Music without compromise
● By J. Chambless
Adam Beck in his home recording studio, where his debut EP was recorded late last year.
By John Chambless
Adam Beck's decades of musical
experience come shining through in every moment of his first solo
album. The five-track EP, which was finished last winter and made
available in February 2018, is a polished, mature effort that blends
1970s rock, close-knit harmonies and a dash of progressive rock. With
another five tracks ready to be mixed and added to the ones that have
been released, Beck is poised to make a major statement as a solo
artist after decades of chasing fame as a member of various local
But first he has to negotiate his way through a business landscape that looks very different from the music business of two decades ago.
Settling into a comfortable chair in his home recording studio in Landenberg, Beck was beaming about the new project and eager to share his new music with the world – however he can manage it.
Beck grew up in Newark, Del., and said his grandfather on his mother's side has some jazz musical experience, but his mom didn't pursue her guitar playing past college. “We always had a piano in the house,” he recalled. “My brother studied piano and went to Boston Conservatory for music. My mother was a nurse and my father worked in a sheet metal local, so I got a lot of, 'You need to go to college.' College didn't last too long for me,” Beck added, smiling.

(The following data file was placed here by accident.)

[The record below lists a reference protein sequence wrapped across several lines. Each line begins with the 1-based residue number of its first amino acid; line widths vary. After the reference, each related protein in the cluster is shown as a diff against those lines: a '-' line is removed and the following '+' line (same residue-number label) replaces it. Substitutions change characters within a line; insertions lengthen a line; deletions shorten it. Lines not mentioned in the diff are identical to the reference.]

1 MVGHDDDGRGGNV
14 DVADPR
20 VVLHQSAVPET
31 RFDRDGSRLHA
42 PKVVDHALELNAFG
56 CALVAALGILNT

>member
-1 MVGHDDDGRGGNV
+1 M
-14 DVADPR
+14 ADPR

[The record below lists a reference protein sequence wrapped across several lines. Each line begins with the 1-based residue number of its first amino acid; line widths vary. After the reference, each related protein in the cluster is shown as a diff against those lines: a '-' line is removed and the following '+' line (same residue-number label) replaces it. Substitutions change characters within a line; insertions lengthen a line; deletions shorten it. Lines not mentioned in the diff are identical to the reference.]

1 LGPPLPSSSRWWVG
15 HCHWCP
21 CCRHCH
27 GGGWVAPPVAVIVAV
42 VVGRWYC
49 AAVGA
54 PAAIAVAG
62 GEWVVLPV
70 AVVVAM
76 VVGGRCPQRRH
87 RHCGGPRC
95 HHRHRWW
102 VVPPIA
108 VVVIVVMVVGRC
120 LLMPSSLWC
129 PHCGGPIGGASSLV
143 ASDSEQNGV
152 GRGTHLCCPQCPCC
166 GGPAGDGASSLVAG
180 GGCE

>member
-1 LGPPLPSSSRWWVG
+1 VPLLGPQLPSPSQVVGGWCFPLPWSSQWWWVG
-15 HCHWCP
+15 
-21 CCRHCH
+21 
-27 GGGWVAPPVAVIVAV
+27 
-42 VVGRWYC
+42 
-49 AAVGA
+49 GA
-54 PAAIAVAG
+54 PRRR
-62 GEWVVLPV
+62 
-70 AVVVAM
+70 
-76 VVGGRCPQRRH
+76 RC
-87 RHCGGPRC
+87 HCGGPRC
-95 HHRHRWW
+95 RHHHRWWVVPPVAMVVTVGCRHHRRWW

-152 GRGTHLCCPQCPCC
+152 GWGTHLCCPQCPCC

By the age of 12, he had been taking music lessons and discovering the classic music of the Beatles and Beach Boys. Now 44, Beck recalls the day he went to a friend's house, and his friend's older brother was jamming along to Led Zeppelin's 'Black Dog.' “I thought 'This is really cool.' They gave me 'Led Zeppelin IV' and I knew this was what I wanted to do. It was a pivotal moment in my life,” he said.
His parents indulged him with an electric guitar and he started writing his own songs right away. By his late teens, he had joined his first band, Daydream, a trio. That led to a constant succession of open mic nights and bar gigs with a blues band, Adam Beck and the Feel, that played up and down the busy Main Street of Newark and surrounding area, but eventually imploded, Beck said, possibly because the members were trying to live together and too much togetherness was not a good thing.
Then Beck formed The Rising as a showcase for his originals, then Modern Exile in 2010, which played regionally but again never quite solidified for the long term.
“I can't keep track of all the bands,” Beck said. “A band would break up and within a couple of months I'd have a new lineup. We'd always played cover songs for people, but they'd be the B-sides, the things we liked to play. I never got into the cover-band thing, where you play the music the way people want to hear it. I didn't set out to just placate the crowd, which might not have been the smartest thing to do when you think about the business side of things,” he added, smiling.
During the happier years of 10 to 20 years ago, Beck was busy most weekends. He has a few stories to tell, such as the time a drunk woman bit him on the leg while he was on stage in Newark. But the Deer Park gigs – in the days before the restaurant was cleaned up as much as it is now – stand out in his memory as a great bond between audience and band. “Man, those were some good times,” he said.
Beck, who now works full-time as a mechanic at Winterthur, gets a beautiful workplace, and his home, which sits on a wooded cul-de-sac, is ideal for having recording sessions. Beck and his wife, Carol, have a 3-year-old daughter, Charlotte.